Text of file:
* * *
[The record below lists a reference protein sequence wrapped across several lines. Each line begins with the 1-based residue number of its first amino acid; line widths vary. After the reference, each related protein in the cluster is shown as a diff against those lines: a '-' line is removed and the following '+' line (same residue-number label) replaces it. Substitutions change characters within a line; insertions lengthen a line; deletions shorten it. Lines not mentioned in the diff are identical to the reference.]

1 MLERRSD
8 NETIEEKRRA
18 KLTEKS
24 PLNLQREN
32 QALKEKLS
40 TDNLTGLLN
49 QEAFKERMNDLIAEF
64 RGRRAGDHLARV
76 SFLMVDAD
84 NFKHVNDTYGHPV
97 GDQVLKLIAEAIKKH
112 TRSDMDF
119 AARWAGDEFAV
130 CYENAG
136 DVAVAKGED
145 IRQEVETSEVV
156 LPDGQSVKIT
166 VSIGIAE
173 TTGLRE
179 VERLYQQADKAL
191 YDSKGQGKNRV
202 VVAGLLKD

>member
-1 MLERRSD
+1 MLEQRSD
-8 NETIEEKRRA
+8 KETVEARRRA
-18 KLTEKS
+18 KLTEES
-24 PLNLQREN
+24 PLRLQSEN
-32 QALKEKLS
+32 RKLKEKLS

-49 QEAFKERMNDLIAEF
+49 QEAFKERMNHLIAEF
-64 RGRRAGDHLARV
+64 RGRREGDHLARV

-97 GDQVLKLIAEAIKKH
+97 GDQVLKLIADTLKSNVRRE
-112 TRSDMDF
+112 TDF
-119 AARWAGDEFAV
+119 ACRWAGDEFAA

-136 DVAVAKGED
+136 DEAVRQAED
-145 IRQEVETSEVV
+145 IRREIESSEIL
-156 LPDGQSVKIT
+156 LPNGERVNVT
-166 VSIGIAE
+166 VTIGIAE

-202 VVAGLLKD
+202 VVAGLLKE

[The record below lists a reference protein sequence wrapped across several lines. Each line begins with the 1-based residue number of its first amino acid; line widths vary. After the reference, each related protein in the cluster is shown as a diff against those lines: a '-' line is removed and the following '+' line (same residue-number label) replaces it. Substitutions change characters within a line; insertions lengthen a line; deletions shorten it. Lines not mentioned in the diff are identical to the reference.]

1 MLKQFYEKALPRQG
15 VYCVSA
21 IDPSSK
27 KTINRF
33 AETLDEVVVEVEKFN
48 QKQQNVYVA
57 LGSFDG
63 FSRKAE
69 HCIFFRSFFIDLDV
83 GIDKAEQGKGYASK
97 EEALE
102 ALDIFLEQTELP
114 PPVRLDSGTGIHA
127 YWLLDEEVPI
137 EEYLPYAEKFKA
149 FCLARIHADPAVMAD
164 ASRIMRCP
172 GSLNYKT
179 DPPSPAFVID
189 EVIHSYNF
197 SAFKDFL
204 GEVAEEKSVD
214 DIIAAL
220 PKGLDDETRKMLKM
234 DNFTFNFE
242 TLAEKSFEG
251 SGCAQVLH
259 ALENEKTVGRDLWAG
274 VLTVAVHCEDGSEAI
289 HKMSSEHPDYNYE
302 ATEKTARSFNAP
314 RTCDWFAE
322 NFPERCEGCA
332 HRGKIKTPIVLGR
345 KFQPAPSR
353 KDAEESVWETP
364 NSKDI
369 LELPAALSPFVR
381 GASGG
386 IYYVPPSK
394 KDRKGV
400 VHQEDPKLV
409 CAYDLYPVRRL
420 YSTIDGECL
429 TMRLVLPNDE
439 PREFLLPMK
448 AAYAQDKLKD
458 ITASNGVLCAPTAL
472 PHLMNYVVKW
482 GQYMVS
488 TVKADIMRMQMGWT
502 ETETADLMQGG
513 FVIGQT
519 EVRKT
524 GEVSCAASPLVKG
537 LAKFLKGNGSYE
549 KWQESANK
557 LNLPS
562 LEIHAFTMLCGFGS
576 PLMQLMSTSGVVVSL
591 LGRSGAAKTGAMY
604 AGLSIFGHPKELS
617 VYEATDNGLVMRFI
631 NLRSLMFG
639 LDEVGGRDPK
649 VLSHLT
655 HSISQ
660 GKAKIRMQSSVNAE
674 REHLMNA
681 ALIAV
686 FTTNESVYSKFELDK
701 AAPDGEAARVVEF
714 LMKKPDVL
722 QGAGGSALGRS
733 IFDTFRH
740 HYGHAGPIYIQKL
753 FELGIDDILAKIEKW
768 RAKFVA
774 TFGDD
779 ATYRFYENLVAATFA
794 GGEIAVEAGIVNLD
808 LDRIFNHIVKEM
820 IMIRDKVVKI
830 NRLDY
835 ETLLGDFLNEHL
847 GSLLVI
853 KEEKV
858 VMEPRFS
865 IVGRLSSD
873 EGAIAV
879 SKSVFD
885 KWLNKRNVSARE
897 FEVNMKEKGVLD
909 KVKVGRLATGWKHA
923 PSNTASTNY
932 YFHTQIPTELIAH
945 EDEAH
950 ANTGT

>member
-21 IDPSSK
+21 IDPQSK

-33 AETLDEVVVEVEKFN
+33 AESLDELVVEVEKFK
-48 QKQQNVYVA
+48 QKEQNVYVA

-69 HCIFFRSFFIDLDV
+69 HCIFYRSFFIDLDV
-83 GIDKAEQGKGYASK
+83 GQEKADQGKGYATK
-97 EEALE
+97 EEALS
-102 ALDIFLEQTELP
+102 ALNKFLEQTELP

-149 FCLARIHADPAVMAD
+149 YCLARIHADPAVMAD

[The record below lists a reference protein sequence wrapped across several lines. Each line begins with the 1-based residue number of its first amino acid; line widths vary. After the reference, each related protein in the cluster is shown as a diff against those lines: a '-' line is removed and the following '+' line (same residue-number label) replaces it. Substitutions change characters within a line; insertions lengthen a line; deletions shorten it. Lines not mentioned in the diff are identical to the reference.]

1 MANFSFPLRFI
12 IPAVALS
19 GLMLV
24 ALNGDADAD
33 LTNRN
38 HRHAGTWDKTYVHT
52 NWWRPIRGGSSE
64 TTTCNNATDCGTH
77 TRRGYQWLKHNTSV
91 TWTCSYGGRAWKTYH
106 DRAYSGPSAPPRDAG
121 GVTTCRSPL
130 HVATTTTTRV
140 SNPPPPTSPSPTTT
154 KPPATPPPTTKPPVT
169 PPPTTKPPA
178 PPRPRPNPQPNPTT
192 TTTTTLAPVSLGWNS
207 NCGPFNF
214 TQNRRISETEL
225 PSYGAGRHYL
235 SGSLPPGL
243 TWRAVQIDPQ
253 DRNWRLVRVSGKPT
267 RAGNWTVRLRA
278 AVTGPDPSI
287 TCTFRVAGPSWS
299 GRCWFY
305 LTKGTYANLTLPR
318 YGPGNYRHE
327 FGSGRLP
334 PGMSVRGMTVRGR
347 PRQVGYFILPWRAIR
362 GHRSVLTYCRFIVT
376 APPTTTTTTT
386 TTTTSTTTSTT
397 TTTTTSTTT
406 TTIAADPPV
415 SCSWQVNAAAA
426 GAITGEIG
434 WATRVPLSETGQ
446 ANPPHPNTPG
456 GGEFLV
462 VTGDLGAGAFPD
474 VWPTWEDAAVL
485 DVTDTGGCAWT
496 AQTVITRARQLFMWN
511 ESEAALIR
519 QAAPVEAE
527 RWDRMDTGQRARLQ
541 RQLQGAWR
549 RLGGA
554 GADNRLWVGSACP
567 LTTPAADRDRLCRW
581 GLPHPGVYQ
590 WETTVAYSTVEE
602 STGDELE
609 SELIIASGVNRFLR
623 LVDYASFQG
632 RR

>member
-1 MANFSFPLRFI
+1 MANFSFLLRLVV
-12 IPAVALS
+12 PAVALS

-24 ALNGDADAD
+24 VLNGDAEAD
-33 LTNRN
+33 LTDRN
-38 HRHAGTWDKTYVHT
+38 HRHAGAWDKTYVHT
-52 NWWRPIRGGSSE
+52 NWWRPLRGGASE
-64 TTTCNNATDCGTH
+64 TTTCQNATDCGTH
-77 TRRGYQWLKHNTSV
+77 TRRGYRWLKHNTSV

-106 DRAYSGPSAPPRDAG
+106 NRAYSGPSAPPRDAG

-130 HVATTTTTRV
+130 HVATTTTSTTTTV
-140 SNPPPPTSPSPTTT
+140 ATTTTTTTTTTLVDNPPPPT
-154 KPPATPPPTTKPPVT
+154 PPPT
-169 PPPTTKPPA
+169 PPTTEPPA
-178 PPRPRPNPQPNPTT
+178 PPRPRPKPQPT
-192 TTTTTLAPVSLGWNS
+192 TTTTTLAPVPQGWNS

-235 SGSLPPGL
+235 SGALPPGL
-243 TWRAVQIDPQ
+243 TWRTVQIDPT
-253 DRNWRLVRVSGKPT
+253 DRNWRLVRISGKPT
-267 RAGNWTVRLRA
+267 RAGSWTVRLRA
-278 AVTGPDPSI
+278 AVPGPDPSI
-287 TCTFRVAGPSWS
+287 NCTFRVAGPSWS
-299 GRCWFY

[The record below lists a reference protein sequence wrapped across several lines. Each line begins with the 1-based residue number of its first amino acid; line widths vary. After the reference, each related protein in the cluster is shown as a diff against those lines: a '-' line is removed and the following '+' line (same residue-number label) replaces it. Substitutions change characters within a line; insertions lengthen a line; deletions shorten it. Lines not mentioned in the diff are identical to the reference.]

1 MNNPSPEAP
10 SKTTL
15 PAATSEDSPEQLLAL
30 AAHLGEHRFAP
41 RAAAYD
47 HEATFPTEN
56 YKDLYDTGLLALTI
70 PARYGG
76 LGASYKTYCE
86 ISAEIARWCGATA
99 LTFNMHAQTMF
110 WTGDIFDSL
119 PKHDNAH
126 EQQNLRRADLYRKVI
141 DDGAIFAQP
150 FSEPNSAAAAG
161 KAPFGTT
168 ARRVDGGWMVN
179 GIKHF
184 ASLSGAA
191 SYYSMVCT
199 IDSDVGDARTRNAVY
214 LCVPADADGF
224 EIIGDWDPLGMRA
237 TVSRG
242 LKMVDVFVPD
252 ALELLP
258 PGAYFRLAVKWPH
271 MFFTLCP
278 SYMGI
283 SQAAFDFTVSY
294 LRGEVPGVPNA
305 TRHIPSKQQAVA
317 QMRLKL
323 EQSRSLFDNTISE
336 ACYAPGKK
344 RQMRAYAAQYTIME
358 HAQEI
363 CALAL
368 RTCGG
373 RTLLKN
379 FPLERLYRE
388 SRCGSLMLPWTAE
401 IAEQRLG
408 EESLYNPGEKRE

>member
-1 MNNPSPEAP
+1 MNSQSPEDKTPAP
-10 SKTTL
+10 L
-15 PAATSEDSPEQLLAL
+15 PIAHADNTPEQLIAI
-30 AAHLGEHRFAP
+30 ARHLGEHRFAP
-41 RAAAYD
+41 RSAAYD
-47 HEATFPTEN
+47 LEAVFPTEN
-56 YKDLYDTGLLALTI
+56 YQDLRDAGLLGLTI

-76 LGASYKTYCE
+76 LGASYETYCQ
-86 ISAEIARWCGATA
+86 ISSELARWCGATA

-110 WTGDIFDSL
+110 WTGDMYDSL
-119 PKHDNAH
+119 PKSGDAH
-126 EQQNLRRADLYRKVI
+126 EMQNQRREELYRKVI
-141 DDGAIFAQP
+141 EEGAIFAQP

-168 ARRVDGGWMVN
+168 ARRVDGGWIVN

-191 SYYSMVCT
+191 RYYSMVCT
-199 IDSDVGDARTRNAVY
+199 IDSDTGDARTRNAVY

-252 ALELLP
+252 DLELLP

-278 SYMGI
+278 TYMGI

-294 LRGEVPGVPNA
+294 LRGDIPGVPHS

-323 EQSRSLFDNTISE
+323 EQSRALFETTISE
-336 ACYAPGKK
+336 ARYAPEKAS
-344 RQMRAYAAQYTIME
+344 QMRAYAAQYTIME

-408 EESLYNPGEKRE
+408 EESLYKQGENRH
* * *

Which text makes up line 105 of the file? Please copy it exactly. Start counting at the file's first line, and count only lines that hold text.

482 GQYMVS